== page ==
Editors' ChoiceSTEM CELL THERAPY

Stem Cell Therapy for Diabetes Comes of Age

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Science Translational Medicine  22 Oct 2014:
Vol. 6, Issue 259, pp. 259ec182
DOI: 10.1126/scitranslmed.aaa0594

Type 1 diabetes—typically diagnosed in children—results from the autoimmune destruction of insulin-secreting β cells in the pancreas, with the consequent failure of glucose regulation. The direct medical costs approach $7 billion annually, with each patient spending over $100,000 in their lifetime. Although the disease can often be managed with daily insulin injections, this treatment does not even approach a cure. Although transplantation of β cells from cadavers to patients has shown promise, the scarcity and variability of these cells limits their utility. Pagliuca et al. now provide a rapid and efficient protocol for the large-scale production of mature, functional β cells from human pluripotent stem cells or potential transplantation to type 1 diabetes patients.

Although pluripotent stem cells can in principle generate all cell types of the adult body, in practice it is difficult to grow sufficient numbers of mature functional cells from human embryonic stem cells (hESCs) and human induced pluripotent stem cells (hiPSCs). To date, the resulting cells are relatively immature and cannot secrete sufficient insulin in response to repeated glucose challenges. In the current study, the authors report an optimized and efficient protocol for the generation of human pancreatic β cells from hESC and hiPSC lines in less than 5 weeks in vitro. The method was reproducible across 12 independent human pluripotent stem cell lines and scalable to produce the nearly 1 billion β cells required for human therapy. Like bona fide human β cells, the derived β cells could repeatedly sense glucose levels and respond by secreting proper amounts of insulin. In addition, they functioned in vivo in a genetic mouse model of diabetes: the transplanted mice showed restored fasting blood glucose levels, the sustained ability to respond to glucose challenges with human insulin, and extended survival.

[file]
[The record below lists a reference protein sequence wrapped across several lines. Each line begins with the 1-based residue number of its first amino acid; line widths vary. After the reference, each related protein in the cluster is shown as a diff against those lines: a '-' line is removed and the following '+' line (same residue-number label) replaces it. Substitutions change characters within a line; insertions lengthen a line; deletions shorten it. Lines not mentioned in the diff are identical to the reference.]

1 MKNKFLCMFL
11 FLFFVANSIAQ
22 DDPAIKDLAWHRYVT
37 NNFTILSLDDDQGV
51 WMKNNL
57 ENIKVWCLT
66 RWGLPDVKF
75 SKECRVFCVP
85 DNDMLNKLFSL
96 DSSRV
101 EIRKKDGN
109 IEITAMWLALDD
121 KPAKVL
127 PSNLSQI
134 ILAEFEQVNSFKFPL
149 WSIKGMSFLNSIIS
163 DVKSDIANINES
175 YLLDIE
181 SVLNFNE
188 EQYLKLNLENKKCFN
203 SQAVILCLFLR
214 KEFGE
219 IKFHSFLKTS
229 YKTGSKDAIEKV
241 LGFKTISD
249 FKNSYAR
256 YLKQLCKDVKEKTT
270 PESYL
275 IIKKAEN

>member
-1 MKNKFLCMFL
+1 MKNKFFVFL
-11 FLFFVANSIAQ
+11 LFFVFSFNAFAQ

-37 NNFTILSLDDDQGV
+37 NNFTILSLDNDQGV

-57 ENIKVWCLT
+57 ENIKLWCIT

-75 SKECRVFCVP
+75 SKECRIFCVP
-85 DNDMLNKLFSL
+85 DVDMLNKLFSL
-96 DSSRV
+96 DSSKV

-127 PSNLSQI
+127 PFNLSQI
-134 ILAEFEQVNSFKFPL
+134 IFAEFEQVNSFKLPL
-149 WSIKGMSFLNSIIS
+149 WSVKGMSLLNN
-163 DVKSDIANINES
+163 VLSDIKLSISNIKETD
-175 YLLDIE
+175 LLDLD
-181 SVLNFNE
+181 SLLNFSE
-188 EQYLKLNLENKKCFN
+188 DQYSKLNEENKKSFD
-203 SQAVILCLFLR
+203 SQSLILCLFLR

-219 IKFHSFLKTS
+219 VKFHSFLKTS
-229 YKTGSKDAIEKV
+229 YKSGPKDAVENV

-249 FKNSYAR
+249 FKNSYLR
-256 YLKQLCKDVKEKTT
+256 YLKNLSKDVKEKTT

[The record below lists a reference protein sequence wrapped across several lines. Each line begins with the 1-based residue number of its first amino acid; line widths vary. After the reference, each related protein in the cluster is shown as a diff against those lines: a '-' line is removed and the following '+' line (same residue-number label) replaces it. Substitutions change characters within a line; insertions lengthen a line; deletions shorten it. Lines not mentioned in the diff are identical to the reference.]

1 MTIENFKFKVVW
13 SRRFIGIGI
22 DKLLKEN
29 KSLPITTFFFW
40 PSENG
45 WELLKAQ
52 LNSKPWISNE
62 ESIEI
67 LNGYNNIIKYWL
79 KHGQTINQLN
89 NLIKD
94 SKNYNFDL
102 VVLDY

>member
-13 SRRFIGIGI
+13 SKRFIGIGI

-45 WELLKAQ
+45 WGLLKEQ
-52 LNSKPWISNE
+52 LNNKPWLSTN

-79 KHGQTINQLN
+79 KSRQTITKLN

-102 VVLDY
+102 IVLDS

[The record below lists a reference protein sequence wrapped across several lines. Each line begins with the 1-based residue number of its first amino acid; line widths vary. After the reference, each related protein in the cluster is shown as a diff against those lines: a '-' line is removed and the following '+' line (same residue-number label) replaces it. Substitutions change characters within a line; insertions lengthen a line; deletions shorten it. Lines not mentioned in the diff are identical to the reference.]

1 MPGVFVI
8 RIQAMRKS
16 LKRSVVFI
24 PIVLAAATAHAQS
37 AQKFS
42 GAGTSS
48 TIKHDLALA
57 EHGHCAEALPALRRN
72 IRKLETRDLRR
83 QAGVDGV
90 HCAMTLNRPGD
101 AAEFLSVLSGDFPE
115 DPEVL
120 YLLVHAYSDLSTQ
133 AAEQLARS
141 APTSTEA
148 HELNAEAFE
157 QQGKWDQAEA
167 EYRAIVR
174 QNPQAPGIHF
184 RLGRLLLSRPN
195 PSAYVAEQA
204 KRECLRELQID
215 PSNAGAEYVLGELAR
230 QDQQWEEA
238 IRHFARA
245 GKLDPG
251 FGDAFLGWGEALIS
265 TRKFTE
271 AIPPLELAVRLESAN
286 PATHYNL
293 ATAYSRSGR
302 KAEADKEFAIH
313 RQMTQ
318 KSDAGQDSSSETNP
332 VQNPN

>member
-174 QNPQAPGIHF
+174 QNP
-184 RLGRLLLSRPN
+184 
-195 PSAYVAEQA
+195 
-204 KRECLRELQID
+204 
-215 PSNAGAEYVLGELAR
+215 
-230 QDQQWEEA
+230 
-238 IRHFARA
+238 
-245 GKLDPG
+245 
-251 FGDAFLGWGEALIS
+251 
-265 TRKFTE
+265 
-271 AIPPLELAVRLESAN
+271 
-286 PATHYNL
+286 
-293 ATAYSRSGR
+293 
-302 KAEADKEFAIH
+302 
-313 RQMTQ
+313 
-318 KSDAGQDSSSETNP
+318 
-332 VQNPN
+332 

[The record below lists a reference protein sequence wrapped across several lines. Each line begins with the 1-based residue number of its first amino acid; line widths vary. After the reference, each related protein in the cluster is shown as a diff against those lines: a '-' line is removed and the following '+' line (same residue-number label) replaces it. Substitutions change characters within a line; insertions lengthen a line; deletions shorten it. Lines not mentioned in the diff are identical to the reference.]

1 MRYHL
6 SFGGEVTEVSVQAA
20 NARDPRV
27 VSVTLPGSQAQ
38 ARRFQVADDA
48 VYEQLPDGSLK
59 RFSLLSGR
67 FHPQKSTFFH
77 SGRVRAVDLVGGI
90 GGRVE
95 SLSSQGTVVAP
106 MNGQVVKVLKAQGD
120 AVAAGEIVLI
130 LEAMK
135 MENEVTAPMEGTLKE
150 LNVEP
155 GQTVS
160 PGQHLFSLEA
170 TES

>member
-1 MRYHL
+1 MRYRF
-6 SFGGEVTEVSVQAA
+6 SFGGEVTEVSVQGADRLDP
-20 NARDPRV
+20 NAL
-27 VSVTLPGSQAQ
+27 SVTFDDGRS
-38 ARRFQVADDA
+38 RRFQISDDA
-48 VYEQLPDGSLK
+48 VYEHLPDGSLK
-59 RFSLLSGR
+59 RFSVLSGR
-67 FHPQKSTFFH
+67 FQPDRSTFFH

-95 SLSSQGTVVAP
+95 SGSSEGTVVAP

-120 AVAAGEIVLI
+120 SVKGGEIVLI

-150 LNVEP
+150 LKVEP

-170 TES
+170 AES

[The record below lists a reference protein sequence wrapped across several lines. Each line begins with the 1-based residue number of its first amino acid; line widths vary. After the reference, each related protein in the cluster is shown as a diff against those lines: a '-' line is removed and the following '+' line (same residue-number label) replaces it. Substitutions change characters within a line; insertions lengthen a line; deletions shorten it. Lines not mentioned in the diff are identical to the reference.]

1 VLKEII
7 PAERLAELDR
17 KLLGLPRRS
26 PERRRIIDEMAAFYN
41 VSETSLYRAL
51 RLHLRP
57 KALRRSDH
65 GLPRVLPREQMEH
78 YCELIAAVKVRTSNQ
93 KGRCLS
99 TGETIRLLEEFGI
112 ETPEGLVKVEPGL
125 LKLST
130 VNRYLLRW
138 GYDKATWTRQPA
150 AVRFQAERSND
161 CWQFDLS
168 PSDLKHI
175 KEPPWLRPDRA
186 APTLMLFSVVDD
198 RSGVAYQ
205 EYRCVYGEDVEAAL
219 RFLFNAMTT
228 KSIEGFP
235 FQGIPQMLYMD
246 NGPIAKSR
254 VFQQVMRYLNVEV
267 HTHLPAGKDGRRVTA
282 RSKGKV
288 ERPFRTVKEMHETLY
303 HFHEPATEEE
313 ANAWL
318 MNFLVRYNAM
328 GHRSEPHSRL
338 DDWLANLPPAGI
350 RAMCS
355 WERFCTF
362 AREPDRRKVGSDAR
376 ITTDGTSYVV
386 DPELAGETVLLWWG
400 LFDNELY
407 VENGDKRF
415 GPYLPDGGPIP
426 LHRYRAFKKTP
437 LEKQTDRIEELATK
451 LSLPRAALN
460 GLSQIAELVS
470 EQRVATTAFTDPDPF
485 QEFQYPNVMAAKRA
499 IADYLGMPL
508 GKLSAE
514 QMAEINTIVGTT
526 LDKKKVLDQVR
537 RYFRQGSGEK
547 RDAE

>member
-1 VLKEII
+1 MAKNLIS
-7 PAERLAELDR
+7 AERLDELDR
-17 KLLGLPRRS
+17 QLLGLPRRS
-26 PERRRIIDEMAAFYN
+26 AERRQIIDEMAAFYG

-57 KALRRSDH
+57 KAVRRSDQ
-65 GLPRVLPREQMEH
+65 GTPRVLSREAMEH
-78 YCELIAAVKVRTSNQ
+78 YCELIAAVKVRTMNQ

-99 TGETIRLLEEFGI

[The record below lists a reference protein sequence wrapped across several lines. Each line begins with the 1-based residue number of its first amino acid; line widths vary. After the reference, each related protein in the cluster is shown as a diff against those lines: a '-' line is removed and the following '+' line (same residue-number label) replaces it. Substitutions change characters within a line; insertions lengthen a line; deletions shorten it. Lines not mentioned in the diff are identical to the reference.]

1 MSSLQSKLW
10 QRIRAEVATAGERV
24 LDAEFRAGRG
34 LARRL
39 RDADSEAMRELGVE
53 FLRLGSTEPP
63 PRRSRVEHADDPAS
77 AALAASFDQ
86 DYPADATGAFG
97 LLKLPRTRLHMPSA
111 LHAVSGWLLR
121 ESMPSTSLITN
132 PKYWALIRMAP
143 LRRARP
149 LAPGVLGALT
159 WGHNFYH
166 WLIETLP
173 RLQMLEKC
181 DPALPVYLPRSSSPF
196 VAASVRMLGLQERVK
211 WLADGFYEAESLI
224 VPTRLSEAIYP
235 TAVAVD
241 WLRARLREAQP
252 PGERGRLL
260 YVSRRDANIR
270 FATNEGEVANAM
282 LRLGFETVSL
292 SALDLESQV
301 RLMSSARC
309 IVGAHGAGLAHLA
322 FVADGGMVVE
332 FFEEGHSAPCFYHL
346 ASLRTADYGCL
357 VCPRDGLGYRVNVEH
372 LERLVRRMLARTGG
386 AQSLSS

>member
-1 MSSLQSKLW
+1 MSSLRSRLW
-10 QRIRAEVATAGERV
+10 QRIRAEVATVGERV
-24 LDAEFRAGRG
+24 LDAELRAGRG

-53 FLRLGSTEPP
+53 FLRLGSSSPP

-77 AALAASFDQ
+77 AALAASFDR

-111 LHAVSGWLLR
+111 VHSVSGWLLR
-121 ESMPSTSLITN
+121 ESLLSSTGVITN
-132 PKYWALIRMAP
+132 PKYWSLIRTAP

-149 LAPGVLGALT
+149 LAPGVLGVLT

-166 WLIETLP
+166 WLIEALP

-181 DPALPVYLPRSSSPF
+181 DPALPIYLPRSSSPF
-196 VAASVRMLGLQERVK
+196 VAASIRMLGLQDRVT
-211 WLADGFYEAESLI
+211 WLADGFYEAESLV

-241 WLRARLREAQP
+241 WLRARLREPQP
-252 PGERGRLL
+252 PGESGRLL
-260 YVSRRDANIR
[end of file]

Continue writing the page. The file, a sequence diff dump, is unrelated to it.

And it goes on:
Pluripotent stem cells are a promising source of cells to replace damaged or diseased tissue by transplantation, but we need to be able to produce large quantities of well-differentiated cells. These new data bring us one step closer to that goal for pancreatic β cells, but we still face a substantial challenge in preventing the transplanted β cells from rejection by the recipient patient.

F. W. Pagliuca et al., Generation of functional human pancreatic β cells in vitro. Cell 10.1016/j.cell.2014.09.040 (2014). [Abstract]

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